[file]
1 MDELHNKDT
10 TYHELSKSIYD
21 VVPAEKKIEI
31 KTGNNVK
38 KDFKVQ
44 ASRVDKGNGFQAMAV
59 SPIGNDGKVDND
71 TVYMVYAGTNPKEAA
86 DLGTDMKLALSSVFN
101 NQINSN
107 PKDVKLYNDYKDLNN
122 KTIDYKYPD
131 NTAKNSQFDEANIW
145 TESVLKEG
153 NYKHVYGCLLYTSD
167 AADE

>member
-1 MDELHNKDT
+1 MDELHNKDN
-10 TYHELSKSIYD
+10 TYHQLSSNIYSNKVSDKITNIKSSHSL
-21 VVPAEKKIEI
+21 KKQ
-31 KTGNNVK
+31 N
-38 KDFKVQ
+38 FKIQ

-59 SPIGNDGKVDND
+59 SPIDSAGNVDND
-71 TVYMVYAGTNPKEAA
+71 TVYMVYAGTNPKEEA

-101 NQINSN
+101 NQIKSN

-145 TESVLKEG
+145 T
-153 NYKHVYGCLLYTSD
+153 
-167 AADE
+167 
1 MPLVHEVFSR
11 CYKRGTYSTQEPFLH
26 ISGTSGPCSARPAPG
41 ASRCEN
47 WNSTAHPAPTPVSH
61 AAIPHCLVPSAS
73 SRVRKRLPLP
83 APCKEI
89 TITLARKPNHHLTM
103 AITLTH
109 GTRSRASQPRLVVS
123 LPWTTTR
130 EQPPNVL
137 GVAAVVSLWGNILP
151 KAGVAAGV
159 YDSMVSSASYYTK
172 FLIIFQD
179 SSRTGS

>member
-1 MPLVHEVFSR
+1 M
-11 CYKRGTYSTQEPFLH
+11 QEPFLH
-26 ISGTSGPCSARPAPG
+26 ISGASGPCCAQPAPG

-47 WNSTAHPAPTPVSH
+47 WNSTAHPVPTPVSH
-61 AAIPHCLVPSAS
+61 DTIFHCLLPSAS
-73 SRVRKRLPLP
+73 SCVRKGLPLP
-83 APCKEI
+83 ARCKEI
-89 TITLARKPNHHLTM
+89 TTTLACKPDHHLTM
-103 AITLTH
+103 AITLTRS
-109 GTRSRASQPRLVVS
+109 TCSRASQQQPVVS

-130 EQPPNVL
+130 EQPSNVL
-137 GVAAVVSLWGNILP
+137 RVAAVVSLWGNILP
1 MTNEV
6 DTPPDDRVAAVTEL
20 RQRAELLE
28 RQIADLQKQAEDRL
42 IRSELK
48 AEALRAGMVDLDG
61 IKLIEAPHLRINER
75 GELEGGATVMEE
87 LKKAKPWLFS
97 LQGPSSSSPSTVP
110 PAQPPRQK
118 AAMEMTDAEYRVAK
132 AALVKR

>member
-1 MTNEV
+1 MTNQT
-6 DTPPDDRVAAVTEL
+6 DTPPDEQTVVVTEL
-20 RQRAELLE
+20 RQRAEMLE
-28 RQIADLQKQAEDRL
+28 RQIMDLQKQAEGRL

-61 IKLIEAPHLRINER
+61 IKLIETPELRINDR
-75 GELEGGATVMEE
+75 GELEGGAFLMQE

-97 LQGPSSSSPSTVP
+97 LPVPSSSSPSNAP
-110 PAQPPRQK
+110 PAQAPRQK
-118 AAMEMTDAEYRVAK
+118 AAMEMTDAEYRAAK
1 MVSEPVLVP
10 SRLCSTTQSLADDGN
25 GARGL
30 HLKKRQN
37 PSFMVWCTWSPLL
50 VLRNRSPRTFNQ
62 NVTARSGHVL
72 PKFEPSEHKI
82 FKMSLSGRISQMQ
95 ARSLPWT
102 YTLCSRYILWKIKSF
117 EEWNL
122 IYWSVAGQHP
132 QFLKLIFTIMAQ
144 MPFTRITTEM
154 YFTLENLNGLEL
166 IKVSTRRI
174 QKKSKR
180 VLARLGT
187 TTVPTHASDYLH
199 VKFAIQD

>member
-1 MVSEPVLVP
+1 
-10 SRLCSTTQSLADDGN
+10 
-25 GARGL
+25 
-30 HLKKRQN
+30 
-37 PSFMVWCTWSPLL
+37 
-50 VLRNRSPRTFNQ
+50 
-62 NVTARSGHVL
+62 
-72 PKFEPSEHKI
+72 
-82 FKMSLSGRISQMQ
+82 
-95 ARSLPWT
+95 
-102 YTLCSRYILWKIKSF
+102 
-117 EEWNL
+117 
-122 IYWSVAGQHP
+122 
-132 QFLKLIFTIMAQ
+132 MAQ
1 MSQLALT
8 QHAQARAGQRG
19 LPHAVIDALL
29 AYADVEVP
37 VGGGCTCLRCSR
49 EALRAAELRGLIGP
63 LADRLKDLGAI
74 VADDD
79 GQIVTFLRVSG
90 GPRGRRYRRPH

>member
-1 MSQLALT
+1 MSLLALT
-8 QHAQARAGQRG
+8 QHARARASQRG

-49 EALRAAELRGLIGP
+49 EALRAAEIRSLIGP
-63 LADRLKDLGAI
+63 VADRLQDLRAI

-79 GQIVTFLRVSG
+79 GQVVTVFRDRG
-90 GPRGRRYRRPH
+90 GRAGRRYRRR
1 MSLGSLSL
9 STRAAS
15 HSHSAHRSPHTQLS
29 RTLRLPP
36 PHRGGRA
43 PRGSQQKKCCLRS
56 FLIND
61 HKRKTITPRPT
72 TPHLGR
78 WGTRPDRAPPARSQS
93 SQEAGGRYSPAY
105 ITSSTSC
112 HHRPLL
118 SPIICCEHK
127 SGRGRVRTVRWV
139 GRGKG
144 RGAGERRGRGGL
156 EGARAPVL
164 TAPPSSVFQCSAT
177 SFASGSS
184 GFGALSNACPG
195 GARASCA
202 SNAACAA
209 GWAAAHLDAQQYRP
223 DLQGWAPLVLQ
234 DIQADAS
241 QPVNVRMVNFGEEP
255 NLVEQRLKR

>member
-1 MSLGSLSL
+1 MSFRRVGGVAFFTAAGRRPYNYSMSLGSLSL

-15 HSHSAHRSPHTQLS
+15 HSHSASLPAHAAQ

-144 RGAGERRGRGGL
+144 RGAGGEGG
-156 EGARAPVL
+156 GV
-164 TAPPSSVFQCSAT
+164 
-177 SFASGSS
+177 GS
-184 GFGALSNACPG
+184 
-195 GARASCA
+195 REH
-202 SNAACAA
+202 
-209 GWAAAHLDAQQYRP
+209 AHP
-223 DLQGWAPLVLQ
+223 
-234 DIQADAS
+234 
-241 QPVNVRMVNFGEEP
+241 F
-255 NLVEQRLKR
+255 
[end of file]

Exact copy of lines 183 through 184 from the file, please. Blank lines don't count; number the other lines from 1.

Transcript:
+63 VADRLQDLRAI

-79 GQIVTFLRVSG